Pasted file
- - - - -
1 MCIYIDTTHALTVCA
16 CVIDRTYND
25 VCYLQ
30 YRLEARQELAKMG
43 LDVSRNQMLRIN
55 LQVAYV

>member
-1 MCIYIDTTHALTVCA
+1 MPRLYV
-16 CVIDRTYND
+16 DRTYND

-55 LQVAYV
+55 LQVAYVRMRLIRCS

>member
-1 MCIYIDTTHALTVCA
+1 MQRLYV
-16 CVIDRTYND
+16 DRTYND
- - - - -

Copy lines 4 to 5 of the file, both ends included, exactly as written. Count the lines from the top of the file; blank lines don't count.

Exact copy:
30 YRLEARQELAKMG
43 LDVSRNQMLRIN